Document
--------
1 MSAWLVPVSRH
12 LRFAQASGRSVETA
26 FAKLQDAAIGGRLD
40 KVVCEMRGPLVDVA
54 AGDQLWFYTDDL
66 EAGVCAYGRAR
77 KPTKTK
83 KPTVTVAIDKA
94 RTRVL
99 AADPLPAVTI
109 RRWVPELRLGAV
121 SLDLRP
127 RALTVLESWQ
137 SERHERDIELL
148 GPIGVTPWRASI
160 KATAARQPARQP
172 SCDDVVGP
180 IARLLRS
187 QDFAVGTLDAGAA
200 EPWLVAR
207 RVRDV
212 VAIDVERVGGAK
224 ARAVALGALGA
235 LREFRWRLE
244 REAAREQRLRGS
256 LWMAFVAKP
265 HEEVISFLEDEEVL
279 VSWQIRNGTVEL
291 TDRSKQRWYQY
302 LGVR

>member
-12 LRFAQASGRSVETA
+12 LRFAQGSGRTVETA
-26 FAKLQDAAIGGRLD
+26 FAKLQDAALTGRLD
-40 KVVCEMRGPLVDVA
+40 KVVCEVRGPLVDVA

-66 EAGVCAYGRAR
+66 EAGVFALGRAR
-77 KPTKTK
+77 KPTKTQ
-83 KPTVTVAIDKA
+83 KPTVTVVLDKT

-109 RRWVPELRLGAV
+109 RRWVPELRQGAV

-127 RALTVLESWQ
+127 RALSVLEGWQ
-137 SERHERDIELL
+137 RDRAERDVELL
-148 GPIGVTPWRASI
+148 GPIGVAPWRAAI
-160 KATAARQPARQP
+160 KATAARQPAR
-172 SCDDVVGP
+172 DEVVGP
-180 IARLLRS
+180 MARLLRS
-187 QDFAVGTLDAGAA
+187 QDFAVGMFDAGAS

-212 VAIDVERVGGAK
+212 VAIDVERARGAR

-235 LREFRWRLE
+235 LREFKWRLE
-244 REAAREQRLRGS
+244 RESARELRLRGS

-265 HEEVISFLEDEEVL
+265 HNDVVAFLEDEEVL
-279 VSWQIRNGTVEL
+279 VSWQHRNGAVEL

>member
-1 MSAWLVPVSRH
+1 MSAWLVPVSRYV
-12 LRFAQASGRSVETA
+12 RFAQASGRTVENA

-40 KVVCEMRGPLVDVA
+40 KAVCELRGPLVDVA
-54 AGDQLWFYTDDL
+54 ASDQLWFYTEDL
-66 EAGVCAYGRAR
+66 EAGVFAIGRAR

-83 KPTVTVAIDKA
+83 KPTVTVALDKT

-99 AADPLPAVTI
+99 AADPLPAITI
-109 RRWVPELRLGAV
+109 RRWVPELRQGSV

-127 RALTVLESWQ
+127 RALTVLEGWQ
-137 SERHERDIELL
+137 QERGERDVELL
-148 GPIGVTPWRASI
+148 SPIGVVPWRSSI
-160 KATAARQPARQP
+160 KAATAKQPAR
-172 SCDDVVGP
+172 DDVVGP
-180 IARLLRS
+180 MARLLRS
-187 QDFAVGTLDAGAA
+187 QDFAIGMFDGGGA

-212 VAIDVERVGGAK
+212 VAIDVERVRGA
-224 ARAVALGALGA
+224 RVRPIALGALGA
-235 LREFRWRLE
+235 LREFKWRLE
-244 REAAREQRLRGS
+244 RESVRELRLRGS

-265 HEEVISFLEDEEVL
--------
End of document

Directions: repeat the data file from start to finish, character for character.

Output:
1 MSAWLVPVSRH
12 LRFAQASGRSVETA
26 FAKLQDAAIGGRLD
40 KVVCEMRGPLVDVA
54 AGDQLWFYTDDL
66 EAGVCAYGRAR
77 KPTKTK
83 KPTVTVAIDKA
94 RTRVL
99 AADPLPAVTI
109 RRWVPELRLGAV
121 SLDLRP
127 RALTVLESWQ
137 SERHERDIELL
148 GPIGVTPWRASI
160 KATAARQPARQP
172 SCDDVVGP
180 IARLLRS
187 QDFAVGTLDAGAA
200 EPWLVAR
207 RVRDV
212 VAIDVERVGGAK
224 ARAVALGALGA
235 LREFRWRLE
244 REAAREQRLRGS
256 LWMAFVAKP
265 HEEVISFLEDEEVL
279 VSWQIRNGTVEL
291 TDRSKQRWYQY
302 LGVR

>member
-12 LRFAQASGRSVETA
+12 LRFAQGSGRTVETA
-26 FAKLQDAAIGGRLD
+26 FAKLQDAALTGRLD
-40 KVVCEMRGPLVDVA
+40 KVVCEVRGPLVDVA

-66 EAGVCAYGRAR
+66 EAGVFALGRAR
-77 KPTKTK
+77 KPTKTQ
-83 KPTVTVAIDKA
+83 KPTVTVVLDKT

-109 RRWVPELRLGAV
+109 RRWVPELRQGAV

-127 RALTVLESWQ
+127 RALSVLEGWQ
-137 SERHERDIELL
+137 RDRAERDVELL
-148 GPIGVTPWRASI
+148 GPIGVAPWRAAI
-160 KATAARQPARQP
+160 KATAARQPAR
-172 SCDDVVGP
+172 DEVVGP
-180 IARLLRS
+180 MARLLRS
-187 QDFAVGTLDAGAA
+187 QDFAVGMFDAGAS

-212 VAIDVERVGGAK
+212 VAIDVERARGAR

-235 LREFRWRLE
+235 LREFKWRLE
-244 REAAREQRLRGS
+244 RESARELRLRGS

-265 HEEVISFLEDEEVL
+265 HNDVVAFLEDEEVL
-279 VSWQIRNGTVEL
+279 VSWQHRNGAVEL

>member
-1 MSAWLVPVSRH
+1 MSAWLVPVSRYV
-12 LRFAQASGRSVETA
+12 RFAQASGRTVENA

-40 KVVCEMRGPLVDVA
+40 KAVCELRGPLVDVA
-54 AGDQLWFYTDDL
+54 ASDQLWFYTEDL
-66 EAGVCAYGRAR
+66 EAGVFAIGRAR

-83 KPTVTVAIDKA
+83 KPTVTVALDKT

-99 AADPLPAVTI
+99 AADPLPAITI
-109 RRWVPELRLGAV
+109 RRWVPELRQGSV

-127 RALTVLESWQ
+127 RALTVLEGWQ
-137 SERHERDIELL
+137 QERGERDVELL
-148 GPIGVTPWRASI
+148 SPIGVVPWRSSI
-160 KATAARQPARQP
+160 KAATAKQPAR
-172 SCDDVVGP
+172 DDVVGP
-180 IARLLRS
+180 MARLLRS
-187 QDFAVGTLDAGAA
+187 QDFAIGMFDGGGA

-212 VAIDVERVGGAK
+212 VAIDVERVRGA
-224 ARAVALGALGA
+224 RVRPIALGALGA
-235 LREFRWRLE
+235 LREFKWRLE
-244 REAAREQRLRGS
+244 RESVRELRLRGS

-265 HEEVISFLEDEEVL